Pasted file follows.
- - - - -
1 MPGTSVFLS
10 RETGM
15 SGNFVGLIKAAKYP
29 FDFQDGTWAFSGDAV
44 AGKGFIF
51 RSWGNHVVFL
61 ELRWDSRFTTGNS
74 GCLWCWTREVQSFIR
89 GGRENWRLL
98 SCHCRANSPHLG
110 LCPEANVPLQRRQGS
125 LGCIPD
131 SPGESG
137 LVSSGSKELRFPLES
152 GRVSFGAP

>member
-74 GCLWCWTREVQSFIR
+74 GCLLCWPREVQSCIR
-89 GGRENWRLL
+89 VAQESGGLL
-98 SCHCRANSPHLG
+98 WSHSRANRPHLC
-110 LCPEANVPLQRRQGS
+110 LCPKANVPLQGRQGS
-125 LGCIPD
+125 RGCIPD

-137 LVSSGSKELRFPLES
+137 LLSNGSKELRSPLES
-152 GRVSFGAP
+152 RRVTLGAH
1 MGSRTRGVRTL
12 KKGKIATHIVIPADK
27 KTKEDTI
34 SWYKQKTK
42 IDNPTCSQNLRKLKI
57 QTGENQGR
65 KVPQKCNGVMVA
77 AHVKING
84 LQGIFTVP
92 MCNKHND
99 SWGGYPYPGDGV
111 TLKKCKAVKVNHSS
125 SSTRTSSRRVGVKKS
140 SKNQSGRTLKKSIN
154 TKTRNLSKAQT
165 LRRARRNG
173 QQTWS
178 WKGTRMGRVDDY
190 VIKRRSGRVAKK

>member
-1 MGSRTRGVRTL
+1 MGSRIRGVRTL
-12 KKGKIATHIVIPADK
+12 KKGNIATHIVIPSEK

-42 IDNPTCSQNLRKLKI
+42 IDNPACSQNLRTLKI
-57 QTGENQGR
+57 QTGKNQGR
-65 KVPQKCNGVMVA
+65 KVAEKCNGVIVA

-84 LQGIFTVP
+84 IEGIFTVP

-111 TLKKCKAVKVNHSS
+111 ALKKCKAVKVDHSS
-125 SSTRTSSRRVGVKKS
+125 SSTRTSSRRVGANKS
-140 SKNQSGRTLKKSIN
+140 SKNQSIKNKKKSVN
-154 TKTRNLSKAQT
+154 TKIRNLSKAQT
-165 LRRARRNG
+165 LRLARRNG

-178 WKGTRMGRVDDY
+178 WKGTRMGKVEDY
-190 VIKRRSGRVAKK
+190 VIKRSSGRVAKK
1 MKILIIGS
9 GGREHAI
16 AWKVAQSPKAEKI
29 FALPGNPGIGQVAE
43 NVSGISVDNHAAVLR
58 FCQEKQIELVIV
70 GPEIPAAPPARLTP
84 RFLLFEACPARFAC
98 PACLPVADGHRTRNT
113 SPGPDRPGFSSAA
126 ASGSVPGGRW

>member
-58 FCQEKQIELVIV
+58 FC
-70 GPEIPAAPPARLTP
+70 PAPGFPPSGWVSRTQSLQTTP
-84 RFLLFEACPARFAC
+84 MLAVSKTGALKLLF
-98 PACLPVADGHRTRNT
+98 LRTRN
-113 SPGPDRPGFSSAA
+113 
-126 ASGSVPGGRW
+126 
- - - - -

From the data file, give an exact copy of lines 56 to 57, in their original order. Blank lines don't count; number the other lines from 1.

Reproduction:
+42 IDNPACSQNLRTLKI
-57 QTGENQGR